We'll leave it to David Brock to deconstruct the phrase, "summarily dismissed as the unfounded optimism" to explain what Obama really meant to say was he hates America and all it stands for. RobSTrump now is fighting back against the coup plotters 03:43, 15 May 2017 (EDT)

Comey firing a big nothing, polls say

Check it out: "Opinion on Trump Stable Despite Tumult Over Comey Firing, Poll Finds." 38 % disapproved of the firing, the same percentage who disapprove of everything Trump does. The media dropped the nuke, and came up emptyhanded. Who will listen when they cry wolf next time? PeterKa (talk) 07:29, 15 May 2017 (EDT)

Trump drives internet clicks and ratings. Besides him being President of the United States, that is one of the reasons why the media continues to relentlessly focus on him. Of course, Trump derangement syndrome is probably the primary reason the media devotes so much coverage to Trump.
The silver lining is the American public's attention has its limits. So the pet causes of liberals gets crowded out by Trump news (feminism, global warming alarmism, homosexuality, atheism, etc.). In other words, issues that many Americans could care less about, are no doubt getting less coverage than they used to. Trump's various shiny new balls and his Twitter feed are getting a lot of the limelight. Conservative (talk) 08:56, 15 May 2017 (EDT)
Personally, I wanna see the White House Press Office and Press Corp reorganized. The Daily Briefing, as is, has got to go. And most of those accredited to the White House, CNN, ABC, etc, are provided a cubicle to work from in the White House basement. Once upon a time the White House needed reporters and news organizations to get their message out. That time has passed. The job of White House reporter has outlived its need, like buggy whip manufacturers. Like the rest of America, technological improvements have eliminated their usefulness. Sure, you might want to allow a few satellite trucks and technicians to hang around, but you don't need snoops looking for leaks all day looking to fill a deadline or make a headline. Especially when leaks become national security problems.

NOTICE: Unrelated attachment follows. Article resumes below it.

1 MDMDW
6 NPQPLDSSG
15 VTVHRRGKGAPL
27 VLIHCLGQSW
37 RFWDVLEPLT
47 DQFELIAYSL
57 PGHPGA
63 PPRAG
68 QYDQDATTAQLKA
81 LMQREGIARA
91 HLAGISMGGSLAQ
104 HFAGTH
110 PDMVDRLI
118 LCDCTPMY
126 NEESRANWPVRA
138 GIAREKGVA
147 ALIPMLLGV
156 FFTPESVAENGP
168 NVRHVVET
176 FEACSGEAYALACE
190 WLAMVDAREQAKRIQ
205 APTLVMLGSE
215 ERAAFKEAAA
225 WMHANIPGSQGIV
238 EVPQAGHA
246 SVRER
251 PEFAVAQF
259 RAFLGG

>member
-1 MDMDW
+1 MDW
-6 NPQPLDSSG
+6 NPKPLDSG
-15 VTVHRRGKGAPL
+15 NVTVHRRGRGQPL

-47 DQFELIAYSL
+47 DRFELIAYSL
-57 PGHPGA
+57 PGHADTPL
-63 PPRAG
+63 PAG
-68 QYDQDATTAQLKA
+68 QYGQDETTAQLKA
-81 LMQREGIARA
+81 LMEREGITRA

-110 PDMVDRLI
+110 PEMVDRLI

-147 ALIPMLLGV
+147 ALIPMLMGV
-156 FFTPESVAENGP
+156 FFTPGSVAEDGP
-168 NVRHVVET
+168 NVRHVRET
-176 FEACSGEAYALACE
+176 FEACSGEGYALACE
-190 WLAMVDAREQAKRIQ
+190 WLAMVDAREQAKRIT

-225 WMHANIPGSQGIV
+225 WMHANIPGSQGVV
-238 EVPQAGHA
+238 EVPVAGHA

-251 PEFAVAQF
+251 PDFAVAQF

Trump does well with Twitter and doesn't need David Moran, John Dickerson, Candy Crowley, Sam Donaldson, or Helen Thomas to tell us what he meant or said. RobSTrump now is fighting back against the coup plotters`
The coup is not over. May get a lot nastier before it get's better. Trump to meet Putin in Hamburg in July. RobSLock Up The Coup Plotters! 21:28, 15 May 2017 (EDT)

Dick Morris explains why 39% approval is wrong

in less than 3 mins. Worth the click. RobSTrump now is fighting back against the coup plotters 17:07, 15 May 2017 (EDT)

News stories about atheism.

I did not have time to check earlier but there were some news stories about atheism posted but they have been removed and over-sited as shown here.

Template:Mainpageright‎; 10:04 . . (-755)‎ . . (username removed)‎ (edit summary removed)

I wanted to read them, can you please restore the news stories? Thank you. --MarkusR (talk) 18:03, 15 May 2017 (EDT)

Thanks MarkusR, I updated Conservapedia's Atheism news article with 2017/2016 news (See: Atheism news). I also cited the resource Atheism news on the front page.
The main areas of atheism news in 2017 are: Global: Global atheism is shrinking in its global market share. And in 2017 for the first time in recent history, there are academics indicating that the number of atheists in the world is decreasing and that this trend will continue; China: Atheism is rapidly losing a ton of adherents in China, the world's population of atheists; USA: Secular leftists are losing power as a result of the Trump presidency; France: Christianity and Islam are growing rapidly in secular France; Europe: Evangelical Christianity and Islam are growing in Europe and the rate of secularization is now zero in Northern Europe and France. As far as Africa, Latin America and the Middle East, nothing major is happening in regards to atheism as those areas are historically fairly had ground when it come to atheism and there is a lot of social disapproval of atheists. And with Muslim fundamentalism growing in the Middle East due to Islamic fundamentalists having more children than more moderate Muslim, I expect Middle East atheists to largely remain closet atheists (see: Atheism vs. Islam).